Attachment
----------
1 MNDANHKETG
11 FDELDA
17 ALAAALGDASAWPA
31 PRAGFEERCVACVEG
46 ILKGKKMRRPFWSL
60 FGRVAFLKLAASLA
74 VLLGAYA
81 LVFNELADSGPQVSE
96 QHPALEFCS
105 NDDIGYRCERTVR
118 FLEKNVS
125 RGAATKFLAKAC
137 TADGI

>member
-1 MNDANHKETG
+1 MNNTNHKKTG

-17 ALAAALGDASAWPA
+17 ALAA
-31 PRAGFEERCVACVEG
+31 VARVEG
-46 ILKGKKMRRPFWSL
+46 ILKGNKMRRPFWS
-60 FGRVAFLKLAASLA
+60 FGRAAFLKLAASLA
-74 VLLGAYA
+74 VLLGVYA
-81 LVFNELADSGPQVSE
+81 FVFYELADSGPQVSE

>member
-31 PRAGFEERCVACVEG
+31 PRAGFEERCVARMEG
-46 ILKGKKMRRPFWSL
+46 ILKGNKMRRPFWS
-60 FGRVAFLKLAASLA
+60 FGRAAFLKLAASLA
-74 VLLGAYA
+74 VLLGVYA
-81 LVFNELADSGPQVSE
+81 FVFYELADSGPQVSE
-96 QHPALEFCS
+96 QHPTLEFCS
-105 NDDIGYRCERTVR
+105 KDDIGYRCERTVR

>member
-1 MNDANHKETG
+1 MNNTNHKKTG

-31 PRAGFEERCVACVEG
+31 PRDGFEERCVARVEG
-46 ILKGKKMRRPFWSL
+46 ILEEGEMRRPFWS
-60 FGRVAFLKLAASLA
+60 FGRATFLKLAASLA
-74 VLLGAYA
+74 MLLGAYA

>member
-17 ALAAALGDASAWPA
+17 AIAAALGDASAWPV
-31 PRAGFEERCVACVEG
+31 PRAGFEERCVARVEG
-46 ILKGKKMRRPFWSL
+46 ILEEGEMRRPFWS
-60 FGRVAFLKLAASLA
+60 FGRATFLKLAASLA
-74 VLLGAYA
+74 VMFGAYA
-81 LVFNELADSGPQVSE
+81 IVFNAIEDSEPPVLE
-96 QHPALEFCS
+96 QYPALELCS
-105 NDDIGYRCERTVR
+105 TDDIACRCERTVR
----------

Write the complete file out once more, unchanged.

1 MNDANHKETG
11 FDELDA
17 ALAAALGDASAWPA
31 PRAGFEERCVACVEG
46 ILKGKKMRRPFWSL
60 FGRVAFLKLAASLA
74 VLLGAYA
81 LVFNELADSGPQVSE
96 QHPALEFCS
105 NDDIGYRCERTVR
118 FLEKNVS
125 RGAATKFLAKAC
137 TADGI

>member
-1 MNDANHKETG
+1 MNNTNHKKTG

-17 ALAAALGDASAWPA
+17 ALAA
-31 PRAGFEERCVACVEG
+31 VARVEG
-46 ILKGKKMRRPFWSL
+46 ILKGNKMRRPFWS
-60 FGRVAFLKLAASLA
+60 FGRAAFLKLAASLA
-74 VLLGAYA
+74 VLLGVYA
-81 LVFNELADSGPQVSE
+81 FVFYELADSGPQVSE

>member
-31 PRAGFEERCVACVEG
+31 PRAGFEERCVARMEG
-46 ILKGKKMRRPFWSL
+46 ILKGNKMRRPFWS
-60 FGRVAFLKLAASLA
+60 FGRAAFLKLAASLA
-74 VLLGAYA
+74 VLLGVYA
-81 LVFNELADSGPQVSE
+81 FVFYELADSGPQVSE
-96 QHPALEFCS
+96 QHPTLEFCS
-105 NDDIGYRCERTVR
+105 KDDIGYRCERTVR

>member
-1 MNDANHKETG
+1 MNNTNHKKTG

-31 PRAGFEERCVACVEG
+31 PRDGFEERCVARVEG
-46 ILKGKKMRRPFWSL
+46 ILEEGEMRRPFWS
-60 FGRVAFLKLAASLA
+60 FGRATFLKLAASLA
-74 VLLGAYA
+74 MLLGAYA

>member
-17 ALAAALGDASAWPA
+17 AIAAALGDASAWPV
-31 PRAGFEERCVACVEG
+31 PRAGFEERCVARVEG
-46 ILKGKKMRRPFWSL
+46 ILEEGEMRRPFWS
-60 FGRVAFLKLAASLA
+60 FGRATFLKLAASLA
-74 VLLGAYA
+74 VMFGAYA
-81 LVFNELADSGPQVSE
+81 IVFNAIEDSEPPVLE
-96 QHPALEFCS
+96 QYPALELCS
-105 NDDIGYRCERTVR
+105 TDDIACRCERTVR